One of the mysteries of the English language finally explained.
1Excessive pride or self-confidence.
arrogance, conceit, conceitedness, haughtiness, pride, vanity, self-importance, self-conceit, pomposity, superciliousness, feeling of superiorityView synonyms
- ‘I should have known that such hubris would rebound.’
- ‘What gets up our noses is the brass-bound arrogance and hubris of the pirates who now run your system.’
- ‘Driven by hubris, his judgment skewed by arrogance, he had imagined his power extended over the very forces of nature.’
- ‘The obsession with American voters was a pathetic act of collective media hubris and vain self-importance.’
- ‘The principal cause of ruination is wanton excess through the sin of hubris.’
- ‘If it points to the mind of the artist it becomes lost in solipsistic musings that can only feed the artist's vanity and hubris.’
- ‘A more modern term for hubris, for Kirk's monstrous ego, is narcissism.’
- ‘But here his own hubris, his own kind of arrogance, in how to handle this matter prevailed.’
- ‘Yet in a perverse way, this hubris by the Senate's more potent conservative bloc compounds the value of any dissent.’
- ‘His enemies prefer to see him as a victim, once again, of his own arrogance, of hubris, and an addiction to taking himself too seriously.’
- ‘His hubris is unequaled and his ego is unequaled, and he absolutely takes no advice.’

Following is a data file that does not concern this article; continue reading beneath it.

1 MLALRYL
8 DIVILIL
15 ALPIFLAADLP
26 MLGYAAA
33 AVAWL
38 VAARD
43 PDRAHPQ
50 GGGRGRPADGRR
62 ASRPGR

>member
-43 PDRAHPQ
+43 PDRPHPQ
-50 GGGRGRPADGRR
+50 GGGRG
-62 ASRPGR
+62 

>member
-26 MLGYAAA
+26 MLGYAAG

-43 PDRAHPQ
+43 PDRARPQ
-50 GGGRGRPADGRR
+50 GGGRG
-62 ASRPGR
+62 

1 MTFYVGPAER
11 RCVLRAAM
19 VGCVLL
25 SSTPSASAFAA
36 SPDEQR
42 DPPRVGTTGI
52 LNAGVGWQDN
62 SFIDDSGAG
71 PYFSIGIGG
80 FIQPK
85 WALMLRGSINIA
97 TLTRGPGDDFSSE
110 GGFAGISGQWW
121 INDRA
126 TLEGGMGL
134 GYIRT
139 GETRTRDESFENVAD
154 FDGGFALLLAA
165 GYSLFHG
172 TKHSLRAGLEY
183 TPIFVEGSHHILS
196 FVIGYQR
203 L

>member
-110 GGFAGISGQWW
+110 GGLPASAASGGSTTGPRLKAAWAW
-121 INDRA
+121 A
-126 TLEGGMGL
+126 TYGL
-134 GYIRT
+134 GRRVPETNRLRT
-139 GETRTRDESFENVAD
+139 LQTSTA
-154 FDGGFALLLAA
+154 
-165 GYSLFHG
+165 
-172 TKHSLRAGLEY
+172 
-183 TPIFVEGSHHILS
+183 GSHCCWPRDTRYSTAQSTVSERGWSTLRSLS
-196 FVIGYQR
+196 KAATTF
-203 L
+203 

- ‘As a Christian I am well aware that pride and hubris precede a fall.’
- ‘They encapsulate the pride and hubris of the nation's bright, new, free market future.’
- ‘Arrogance, hubris, blind patriotism, and good old fashioned fear are our real enemy!’
- ‘It was a war the republic entered, and stayed in, because of hubris.’
- ‘To brand it as arbitrary is a haughty act of intellectual hubris, thin in substance and contemptuous of our ancestors.’
- ‘As a preliminary, it should be said that hubris, hysteria, big egos and love of a fight were widely distributed on all sides.’
- ‘‘I think that's too strong, but not for Peter,’ he says, laughing fondly at such hubris.’
- ‘The first is professional hubris: doctors were arrogant and unaccountable.’
- ‘Military arrogance and political hubris put Germany on the path to a war she could have won only if these expectations had proved true.’
- 1.1 (in Greek tragedy) excessive pride toward or defiance of the gods, leading to nemesis.
- ‘A brave move but, as we all know, hubris is followed by nemesis.’
- ‘The terms hamartia and hubris should become basic tools of your critical apparatus.’
- ‘Throughout the genre, since its beginning, nemesis has clobbered hubris.’
- ‘The arc of the members' lives follows precisely the classic Greek model of destiny, hubris and nemesis.’
- ‘Yet, in this case there is no introduction to Marsyas's character and the nature of his hubris.’
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